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  Multithreaded collision detection  (Read 4015 times)
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Offline theagentd

« JGO Bitwise Duke »

Medals: 983
Projects: 4
Exp: 8 years

« Posted 2012-11-28 14:11:27 »


In an attempt to promote my threading library I made a small project which simulates a 2D ball park, Ball Ocean. The program simulates thousands of small balls and does collision detection between each ball and with the screen edges. The collision detection and movement updating is fully threaded and scales very well with the number of cores. The updating can be done both with my library and an optimized single-threaded version without any synchronization for a fair comparison.

First I planned out my game.

 - I need to find potential collision pairs quickly, so I decided to use a grid to be able to quickly find nearby balls.
 - I need to update my balls position based on their current velocity, and also update their location in the grid if they move over a tile border.
 - I need to check for collisions between balls, and add a force to them when they collide.
 - It has to have exactly the same result as a single-threaded implementation, e.g. be fully deterministic.

I then split it up into 2 main tasks:

Task 1:
Update position based on velocity.
Check collision against screen edges.
Check if the tile is still in the correct grid tile and move it to the correct tile if it has moved out of its old tile.

Task 2:
For each circle, query the grid for nearby circles and check for collisions against them.
When a collision is found, add some velocity to it to bounce it away from what it collided with.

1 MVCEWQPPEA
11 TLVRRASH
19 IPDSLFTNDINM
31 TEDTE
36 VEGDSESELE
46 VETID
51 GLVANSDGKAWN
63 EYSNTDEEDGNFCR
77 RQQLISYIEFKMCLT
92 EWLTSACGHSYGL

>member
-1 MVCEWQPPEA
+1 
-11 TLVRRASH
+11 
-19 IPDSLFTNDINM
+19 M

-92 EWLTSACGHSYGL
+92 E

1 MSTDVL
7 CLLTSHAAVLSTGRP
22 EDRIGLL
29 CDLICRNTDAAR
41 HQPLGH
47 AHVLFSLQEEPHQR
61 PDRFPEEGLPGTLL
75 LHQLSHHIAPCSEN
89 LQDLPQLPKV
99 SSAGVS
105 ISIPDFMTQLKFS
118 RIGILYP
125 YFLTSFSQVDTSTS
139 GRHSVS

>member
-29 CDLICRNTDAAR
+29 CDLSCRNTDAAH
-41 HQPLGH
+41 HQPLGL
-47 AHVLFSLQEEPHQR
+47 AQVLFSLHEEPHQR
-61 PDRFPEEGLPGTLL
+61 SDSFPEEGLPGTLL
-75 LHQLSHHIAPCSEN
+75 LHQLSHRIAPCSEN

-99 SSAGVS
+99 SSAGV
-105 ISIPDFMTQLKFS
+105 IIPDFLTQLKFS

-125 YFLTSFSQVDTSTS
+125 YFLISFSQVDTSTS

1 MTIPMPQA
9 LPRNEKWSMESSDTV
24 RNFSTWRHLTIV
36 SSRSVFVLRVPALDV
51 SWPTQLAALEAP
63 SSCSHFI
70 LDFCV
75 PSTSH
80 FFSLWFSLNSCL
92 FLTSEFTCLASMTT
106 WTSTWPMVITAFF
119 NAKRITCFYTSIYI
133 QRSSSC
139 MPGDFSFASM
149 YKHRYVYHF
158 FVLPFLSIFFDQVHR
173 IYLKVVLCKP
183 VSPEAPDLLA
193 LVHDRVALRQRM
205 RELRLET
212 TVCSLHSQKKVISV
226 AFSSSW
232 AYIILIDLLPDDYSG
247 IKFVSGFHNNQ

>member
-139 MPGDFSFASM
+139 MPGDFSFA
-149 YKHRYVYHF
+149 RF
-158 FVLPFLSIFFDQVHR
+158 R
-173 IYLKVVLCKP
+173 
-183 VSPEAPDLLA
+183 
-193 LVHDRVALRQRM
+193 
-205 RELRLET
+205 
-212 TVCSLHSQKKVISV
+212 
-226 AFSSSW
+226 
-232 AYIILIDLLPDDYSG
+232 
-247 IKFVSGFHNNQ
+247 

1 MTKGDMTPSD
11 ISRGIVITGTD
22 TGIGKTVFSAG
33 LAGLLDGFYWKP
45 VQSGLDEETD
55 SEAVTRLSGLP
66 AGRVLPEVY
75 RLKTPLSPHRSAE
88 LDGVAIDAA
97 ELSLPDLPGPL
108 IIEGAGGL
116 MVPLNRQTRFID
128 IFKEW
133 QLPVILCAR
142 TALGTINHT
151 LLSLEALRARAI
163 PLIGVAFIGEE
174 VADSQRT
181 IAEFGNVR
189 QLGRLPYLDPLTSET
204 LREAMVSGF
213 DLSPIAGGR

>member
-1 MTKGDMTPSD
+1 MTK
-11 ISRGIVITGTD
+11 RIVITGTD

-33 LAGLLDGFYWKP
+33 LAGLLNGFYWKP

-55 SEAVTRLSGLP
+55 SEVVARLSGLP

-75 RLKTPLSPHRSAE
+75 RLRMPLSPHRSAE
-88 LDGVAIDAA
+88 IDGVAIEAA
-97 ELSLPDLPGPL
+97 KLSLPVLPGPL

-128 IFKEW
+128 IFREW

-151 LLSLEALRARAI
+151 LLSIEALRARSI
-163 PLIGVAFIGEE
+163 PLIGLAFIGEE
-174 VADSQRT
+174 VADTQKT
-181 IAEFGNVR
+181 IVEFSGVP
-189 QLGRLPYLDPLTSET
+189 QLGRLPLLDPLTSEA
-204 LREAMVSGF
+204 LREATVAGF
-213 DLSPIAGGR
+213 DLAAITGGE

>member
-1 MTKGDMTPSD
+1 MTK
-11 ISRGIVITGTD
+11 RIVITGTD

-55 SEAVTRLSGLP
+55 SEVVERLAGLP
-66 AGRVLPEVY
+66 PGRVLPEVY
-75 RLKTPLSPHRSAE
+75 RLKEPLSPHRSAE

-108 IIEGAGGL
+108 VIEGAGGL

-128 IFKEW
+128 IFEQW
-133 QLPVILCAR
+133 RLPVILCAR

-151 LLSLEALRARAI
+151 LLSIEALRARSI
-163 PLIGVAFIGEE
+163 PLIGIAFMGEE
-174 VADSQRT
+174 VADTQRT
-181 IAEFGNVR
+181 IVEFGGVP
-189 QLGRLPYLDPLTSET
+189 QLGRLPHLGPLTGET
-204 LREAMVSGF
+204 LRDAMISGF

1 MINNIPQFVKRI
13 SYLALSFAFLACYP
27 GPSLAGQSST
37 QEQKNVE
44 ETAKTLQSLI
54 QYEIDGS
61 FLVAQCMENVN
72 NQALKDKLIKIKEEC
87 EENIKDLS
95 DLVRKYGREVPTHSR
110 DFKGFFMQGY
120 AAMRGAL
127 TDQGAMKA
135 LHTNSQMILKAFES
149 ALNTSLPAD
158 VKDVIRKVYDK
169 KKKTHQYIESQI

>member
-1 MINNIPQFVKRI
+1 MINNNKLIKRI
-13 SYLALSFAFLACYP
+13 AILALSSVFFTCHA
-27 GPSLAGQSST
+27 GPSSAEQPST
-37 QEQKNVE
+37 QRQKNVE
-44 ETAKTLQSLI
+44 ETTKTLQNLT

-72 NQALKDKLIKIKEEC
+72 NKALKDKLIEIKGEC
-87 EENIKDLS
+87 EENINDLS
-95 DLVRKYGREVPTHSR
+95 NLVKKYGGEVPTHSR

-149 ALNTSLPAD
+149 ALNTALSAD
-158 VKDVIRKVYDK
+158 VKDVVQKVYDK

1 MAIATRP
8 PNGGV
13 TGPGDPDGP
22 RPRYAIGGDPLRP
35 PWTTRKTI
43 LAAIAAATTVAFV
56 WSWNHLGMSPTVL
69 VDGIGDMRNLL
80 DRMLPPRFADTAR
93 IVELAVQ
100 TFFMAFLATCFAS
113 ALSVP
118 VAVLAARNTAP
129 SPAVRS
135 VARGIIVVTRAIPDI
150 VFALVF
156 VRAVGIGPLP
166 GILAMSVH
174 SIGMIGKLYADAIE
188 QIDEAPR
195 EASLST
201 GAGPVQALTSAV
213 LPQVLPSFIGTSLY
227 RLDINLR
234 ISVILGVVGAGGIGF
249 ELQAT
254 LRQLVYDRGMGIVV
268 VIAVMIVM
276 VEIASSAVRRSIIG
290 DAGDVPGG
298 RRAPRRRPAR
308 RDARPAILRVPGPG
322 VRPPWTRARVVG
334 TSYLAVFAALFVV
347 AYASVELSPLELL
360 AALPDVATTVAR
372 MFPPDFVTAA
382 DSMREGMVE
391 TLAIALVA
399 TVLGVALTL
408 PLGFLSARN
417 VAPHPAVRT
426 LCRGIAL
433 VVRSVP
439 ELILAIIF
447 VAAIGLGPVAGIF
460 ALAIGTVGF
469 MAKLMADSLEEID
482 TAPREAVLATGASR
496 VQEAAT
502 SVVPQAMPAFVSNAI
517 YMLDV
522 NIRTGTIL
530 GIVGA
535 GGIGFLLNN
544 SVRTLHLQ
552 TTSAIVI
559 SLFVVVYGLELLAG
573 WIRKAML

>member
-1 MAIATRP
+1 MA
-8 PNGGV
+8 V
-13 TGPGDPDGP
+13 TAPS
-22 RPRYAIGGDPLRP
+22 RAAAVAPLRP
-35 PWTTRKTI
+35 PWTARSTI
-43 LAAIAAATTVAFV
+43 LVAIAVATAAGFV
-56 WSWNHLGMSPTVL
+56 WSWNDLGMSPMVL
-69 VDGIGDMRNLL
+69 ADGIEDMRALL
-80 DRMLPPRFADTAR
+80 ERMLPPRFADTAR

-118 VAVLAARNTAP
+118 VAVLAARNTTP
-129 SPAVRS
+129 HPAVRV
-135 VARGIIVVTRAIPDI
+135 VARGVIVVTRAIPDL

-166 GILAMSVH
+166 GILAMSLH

All of these are fully threadable except for one thing: Updating the grid. When a ball has moved out of its current tile and we need to update the grid, we need to remove the ball from its old tile and add it to it's new tile. This is not thread-safe, and even if we use synchronization we won't get any guarantees on which order the balls will end up in inside each tile. We therefore break out that part of the task and run that single-threaded to guarantee that they have the correct order and avoid synchronization. This led to the following implementation of two tasks: UpdateTask and CollisionTask.

UpdateTask first loops over each ball and updates its position using its current velocity. It then checks for collisions against the screen edges and bounces them off of them. It also checks if a ball has moved outside its current tile. If it has, it adds the ball to a thread local list (there's one list per thread). When the multithreaded updating is done, it updates the grid location of all balls which had moved outside their tiles in the finish() method of the task which is called from a single thread after the task is done.

CollisionTask is run after UpdateTask has finished and queries the grid for nearby circles. It then checks for collisions against each circle that the grid callback returns and adds a force (= a speed) away from the other ball.

There are also some additional features: You can push away circles by holding down the mouse button (singlethreaded though). How many balls there are in a grid tile is visualized by a red color. Multithreading and rendering (to benchark raw CPU performance) can be toggled.

The grid-size and velocities are optimized for balls with a radius of 5 pixels right now. On a 1080p screen I can fit 45 000 balls which stack up and fill around 95% of the screen. The following is the FPS I measured (with Fraps) after the balls had stabilized after a few seconds. My CPU is an i7 860 quad core with hyperthreading.

Rendering ON:
Single-threaded: 26 FPS
8 threads: 110 FPS
Scaling: 4,23x faster.

Rendering OFF (benchmarking pure CPU performance):
Single-treaded: 27 FPS
8 threads: 131 FPS
Scaling: 4.85x faster.

No, that's not a typo. It's actually almost 5x as fast on my quad core thanks to hyperthreading. Grin

You can download the source code here: The latest version of Small Java Threading Library is also included as a .jar which you'll have to add to your classpath. You'll also need LWJGL which is used for rendering (not included).

Offline StumpyStrust
« Reply #1 - Posted 2012-11-28 17:39:36 »

After I looked at your geometry shader program one thing interested me more than anything else and that was how relatively easy it was to get multithreading to work. I got it to do the updating of particles multi threaded but do to the way my batcher was made I could not multi task it. Sadly, I saw no boost as that was not what was slowing the cpu down.